How does rising atmospheric CO2 affect marine organisms?

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Volume 3 Number 18:  16 August 2000

Global Warming Acknowledgement Appropriate...Subsidiary Conclusions Still Flawed: We applaud Hansen and colleagues for their forthrightness in admitting that the global warming of the past century or so has not been driven by "the products of fossil fuel burning," but we take issue with their claim that this fact "does not alter the desirability of limiting CO2 emissions."

Subject Index Summaries

Journal Reviews
Climate Models Not Up to Task of Resolving Cloud Microphysics Issues: Different parameterizations of cloud microphysical processes reveal that current climate models can, at best, make no more than qualitative assessments of surface air temperature response to atmospheric CO2 enrichment.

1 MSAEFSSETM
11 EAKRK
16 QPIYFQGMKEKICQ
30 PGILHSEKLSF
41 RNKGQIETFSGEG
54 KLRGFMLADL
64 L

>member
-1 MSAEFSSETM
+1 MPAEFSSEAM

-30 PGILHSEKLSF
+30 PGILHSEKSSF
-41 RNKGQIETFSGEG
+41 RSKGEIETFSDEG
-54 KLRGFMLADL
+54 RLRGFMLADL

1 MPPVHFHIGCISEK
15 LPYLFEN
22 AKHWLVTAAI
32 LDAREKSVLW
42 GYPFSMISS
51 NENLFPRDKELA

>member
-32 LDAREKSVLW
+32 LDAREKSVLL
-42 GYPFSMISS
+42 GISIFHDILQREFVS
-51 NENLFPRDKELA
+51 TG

Marine Stratocumulus Clouds: Vexing Realities: A GCM study of the effects of marine stratocumulus clouds illustrates some important deficiencies in current climate modeling capabilities.

Then Again Rethinking Climate Change: A new assessment of radiative climate forcings since 1850 - led, in the words of the popular press, by "the scientist who alerted to the world to the consequences of the greenhouse effect" - concludes that whatever warming might have occurred over the last few decades "has been driven mainly by non-CO2 greenhouse gases not by the products of fossil fuel burning."

The Effects of Elevated CO2 on Growth and Flowering of Pansies: Elevated CO2 increased vegetative dry weight and flower size in yellow and primrose pansies.

Elevated CO2 Induces Biochemical and Anatomical Changes in Sorghum Leaves: Elevated CO2 reduced PEP carboxylase contents in leaves of sorghum, thus demonstrating that acclimation can occur in plants that use the C4 photosynthetic pathway for carbon fixation.